6

When you divide numbers with uncertainties, the relative uncertainties of the two numbers add in quadrature (pdf). If one of the relative uncertainties is much lower than the other, than you can ignore it. Given the wording of the problem that you quote, it appears that you can treat the radius of the rod as having a negligible uncertainty. So your reasoning ...

6

It's down the fact that different properties are used to calculate the ages and if you look at the margin of error in the calculations they're not incompatible. The lower limit for the age of HD140283 is: 14.46 - 0.8 = 13.68 billion years which is within the range for the age of the universe. Once better measurements of HD140283 are made it's age ...

6

The typical gravitational acceleration on the surface of the Earth, $g \approx 9.8\: \mathrm{m/s^2}$, has uncertainty. That's one of the reasons why the $\approx$ symbol is used. The Earth's gravitational field varies a lot due to oceans, the thickness of the crust, mountains, non-uniform density in the crust and mantel, etc. A pair of satellites was ...

5

Yes, the only sensible formula for the total error is the sum in quadrature, $$\Delta X_{\rm total} = \sqrt { \Delta X_{\rm syst}^2 + \Delta X_{\rm stat}^2 }$$ The key assumption behind the validity of the formula is that the two sources of error are independent i.e. uncorrelated. $$\langle \Delta X_{\rm syst} \Delta X_{\rm stat} \rangle = 0$$ Because of ...

5

I think you're exercising an incorrect picture of statistics here - mixing the inputs and outputs. You are recording the result of a measurement, and the spread of these measurement values (we'll say they're normally distributed) is theoretically a consequence of all of the variation from all different sources. That is, every time you do it, the length of ...

5

As you can read in this Wikipedia article, it was decided recently to base all SI units on seven constants of nature. To be able to do so, these constants have to be set to absolute values. Therefore it was decided, that these constants are fixed without error margin at their commonly accepted values to derive all other SI units from those now fundamental ...

5

The error would be in the order of 10^-14. This is mathematically similar to the sense of errors you have on your hand watch, caused by mechanical inaccuracy - probably in the range of 1 second per week, or 1 second per year if its a Rolex :) One should note however, that such a very small inaccuracy in time measurement in atomic clocks is perhaps less than ...

4

That depends entirely on what you consider to be "expected range of values." When you see a value like $3.43\pm 0.04$ (I will omit units for brevity), in many cases, it actually represents a normal probability distribution with a mean of $3.43$ and a standard deviation of $0.04$. If the $3.43\pm 0.04$ is the result of an experiment, for example, then the ...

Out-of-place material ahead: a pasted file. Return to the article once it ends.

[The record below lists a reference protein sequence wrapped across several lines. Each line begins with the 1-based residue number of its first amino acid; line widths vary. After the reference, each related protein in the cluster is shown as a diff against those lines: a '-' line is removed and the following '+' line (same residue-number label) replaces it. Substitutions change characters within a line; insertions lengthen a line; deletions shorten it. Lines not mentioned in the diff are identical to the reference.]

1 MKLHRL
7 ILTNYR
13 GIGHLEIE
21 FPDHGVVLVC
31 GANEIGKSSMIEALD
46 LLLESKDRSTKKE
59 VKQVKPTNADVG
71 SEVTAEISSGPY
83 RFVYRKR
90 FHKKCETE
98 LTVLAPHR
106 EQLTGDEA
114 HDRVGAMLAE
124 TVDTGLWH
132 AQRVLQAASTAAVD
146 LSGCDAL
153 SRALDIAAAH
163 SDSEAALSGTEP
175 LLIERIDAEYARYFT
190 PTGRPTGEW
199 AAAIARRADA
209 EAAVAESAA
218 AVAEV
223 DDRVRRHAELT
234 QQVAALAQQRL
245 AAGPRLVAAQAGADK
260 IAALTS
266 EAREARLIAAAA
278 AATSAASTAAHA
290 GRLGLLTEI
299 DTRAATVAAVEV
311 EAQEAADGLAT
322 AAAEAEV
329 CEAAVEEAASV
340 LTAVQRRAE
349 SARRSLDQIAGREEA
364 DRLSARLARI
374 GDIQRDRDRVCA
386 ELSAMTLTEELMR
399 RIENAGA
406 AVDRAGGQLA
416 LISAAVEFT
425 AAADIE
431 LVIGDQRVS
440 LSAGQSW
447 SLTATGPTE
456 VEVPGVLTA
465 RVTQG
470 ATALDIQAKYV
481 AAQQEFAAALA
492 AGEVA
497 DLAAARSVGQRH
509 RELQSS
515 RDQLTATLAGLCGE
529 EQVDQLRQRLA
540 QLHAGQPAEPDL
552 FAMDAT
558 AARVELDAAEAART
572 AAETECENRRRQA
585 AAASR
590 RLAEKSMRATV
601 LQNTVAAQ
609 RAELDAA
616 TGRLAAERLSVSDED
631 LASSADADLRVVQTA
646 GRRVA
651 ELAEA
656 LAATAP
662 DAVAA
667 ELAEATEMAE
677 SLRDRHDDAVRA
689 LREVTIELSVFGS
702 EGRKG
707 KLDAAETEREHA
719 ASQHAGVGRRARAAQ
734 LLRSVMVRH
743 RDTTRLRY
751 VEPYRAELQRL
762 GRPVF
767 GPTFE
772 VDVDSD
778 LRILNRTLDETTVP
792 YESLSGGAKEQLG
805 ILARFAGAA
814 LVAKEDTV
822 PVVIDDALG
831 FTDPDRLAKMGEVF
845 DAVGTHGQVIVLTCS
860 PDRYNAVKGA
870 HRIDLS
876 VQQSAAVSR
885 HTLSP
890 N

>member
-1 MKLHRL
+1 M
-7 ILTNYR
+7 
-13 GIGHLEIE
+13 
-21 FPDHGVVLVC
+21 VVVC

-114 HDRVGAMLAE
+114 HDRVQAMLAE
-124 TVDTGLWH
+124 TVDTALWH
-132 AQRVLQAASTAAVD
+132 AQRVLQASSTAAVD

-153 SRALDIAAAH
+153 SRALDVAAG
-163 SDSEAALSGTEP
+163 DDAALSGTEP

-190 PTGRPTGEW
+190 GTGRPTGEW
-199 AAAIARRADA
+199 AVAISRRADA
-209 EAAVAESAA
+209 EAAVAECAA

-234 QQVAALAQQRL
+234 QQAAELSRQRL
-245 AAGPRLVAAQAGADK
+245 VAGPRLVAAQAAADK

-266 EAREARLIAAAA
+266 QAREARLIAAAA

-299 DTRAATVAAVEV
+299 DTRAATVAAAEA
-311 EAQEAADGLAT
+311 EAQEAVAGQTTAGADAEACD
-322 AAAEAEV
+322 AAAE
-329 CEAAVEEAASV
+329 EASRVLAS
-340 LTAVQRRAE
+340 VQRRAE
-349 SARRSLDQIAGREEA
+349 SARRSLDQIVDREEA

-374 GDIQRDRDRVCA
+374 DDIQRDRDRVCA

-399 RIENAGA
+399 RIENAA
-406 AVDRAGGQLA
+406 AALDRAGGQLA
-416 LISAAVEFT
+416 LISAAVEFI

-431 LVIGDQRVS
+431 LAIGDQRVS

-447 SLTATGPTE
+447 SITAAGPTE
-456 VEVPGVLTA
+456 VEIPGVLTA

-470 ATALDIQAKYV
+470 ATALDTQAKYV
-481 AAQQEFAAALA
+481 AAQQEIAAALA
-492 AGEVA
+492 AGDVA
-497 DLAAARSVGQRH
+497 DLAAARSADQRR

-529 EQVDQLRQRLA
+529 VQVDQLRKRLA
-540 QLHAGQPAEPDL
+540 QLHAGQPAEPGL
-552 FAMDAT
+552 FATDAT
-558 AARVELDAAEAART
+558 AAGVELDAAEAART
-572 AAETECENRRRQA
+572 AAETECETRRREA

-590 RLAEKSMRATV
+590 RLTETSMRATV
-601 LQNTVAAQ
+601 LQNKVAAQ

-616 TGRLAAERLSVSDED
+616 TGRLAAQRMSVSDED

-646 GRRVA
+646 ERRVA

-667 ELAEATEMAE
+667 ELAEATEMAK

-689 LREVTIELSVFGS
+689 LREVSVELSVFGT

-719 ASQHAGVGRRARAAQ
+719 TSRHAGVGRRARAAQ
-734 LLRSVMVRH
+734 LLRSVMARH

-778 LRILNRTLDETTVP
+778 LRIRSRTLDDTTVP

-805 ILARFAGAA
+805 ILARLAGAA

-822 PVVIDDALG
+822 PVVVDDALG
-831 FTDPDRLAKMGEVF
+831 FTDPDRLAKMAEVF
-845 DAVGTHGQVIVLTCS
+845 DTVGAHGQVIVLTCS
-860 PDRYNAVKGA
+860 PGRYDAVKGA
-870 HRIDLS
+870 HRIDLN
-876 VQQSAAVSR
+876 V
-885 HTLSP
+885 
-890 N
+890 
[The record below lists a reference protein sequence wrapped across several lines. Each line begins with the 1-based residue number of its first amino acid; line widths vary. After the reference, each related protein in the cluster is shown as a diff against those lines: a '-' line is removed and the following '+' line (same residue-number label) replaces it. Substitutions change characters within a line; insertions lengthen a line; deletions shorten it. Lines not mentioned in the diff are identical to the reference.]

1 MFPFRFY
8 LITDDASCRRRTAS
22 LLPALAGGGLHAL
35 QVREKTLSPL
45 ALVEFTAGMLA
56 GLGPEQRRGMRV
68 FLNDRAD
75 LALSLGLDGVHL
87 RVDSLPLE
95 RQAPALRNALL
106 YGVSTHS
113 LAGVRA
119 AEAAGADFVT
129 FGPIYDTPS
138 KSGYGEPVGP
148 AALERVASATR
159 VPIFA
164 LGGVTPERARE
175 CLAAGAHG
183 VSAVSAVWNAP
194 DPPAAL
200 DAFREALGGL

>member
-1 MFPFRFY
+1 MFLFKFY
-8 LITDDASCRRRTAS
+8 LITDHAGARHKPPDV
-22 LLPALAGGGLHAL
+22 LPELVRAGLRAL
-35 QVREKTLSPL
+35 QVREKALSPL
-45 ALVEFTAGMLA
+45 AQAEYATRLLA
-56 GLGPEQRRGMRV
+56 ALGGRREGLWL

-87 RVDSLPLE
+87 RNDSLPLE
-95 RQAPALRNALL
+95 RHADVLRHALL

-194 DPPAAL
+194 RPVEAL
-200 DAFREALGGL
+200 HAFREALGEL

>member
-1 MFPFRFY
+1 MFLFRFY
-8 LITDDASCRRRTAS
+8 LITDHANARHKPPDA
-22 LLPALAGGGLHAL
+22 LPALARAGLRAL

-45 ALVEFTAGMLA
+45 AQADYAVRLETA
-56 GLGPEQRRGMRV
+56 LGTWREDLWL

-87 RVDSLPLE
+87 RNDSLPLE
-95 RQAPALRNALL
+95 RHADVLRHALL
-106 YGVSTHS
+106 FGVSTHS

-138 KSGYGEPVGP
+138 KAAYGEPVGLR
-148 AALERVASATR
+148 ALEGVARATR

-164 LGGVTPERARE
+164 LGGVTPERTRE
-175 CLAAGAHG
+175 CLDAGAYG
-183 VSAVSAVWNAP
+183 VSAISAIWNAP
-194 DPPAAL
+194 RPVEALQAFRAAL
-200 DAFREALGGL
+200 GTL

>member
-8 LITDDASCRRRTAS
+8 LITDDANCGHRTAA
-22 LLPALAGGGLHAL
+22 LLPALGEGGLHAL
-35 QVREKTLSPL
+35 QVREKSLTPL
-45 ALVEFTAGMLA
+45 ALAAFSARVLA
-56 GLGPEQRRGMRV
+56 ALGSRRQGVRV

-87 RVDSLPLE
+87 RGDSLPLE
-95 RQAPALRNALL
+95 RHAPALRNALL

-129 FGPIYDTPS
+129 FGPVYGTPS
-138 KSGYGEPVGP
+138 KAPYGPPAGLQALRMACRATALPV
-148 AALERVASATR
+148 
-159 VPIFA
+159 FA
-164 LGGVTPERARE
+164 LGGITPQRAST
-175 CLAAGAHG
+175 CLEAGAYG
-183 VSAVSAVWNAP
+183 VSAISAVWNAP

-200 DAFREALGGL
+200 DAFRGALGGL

4

Here's the general derivation of the commonly used, and often (but not always) valid, uncertainty propagation formula for independent small Gaussian errors. $\newcommand{\bbv}[1]{\mathbf{#1}}$ Consider a quantity $y$, calculated from measured quantities $\bbv{x}$ $$y + \Delta{y} = f(\bbv{x}+\Delta\bbv{x}) = ... 4 You're measuring the quantity X and you got results +1,0,-1 and perhaps +1,-1 again. Assuming that your systematic error is zero, these numbers are randomly generated around the right value you want to know. That's why you want to estimate the right value as the average of the results you obtained. That's$$ \overline{X}= \frac{(-1)+0+(+1)}{3} = ...

4

I think the real question is actually posed most directly in your comment (so you might want to consider editing some of this into the original question): I'm more concerned about understanding whats going on and making sure that I know how to do it. I've heard that you shouldn't worry about significant figure rules until you have your final answer. How ...

4

Significant digits is a convention that only affects how you write numbers, not what the numbers actually are. So you only round when you are asked to drop down to a given number of significant digits - that is, at the end. Think of it like this: there's a difference between a number, which is an abstract idea, and a written representation of a number. Some ...

4

It's a stupid question, but the answer is c) because c) has 1 significant figure. The reason is that 200 and 40 each have one significant figure, and therefore when added together the answer must also have one significant figure only. 200 + 40 = 240, and when rounded to 1 significant figure is 200.

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God, this is a stupid question (I mean the question you were assigned, not your question which is perfectly reasonable :)), and it just goes to show why "significant figures" are bad for... you know... people. The concept of an error bar is far more general and useful. So just for the sake of spite (and possibly pedagogy) I'll illustrate better ways to ...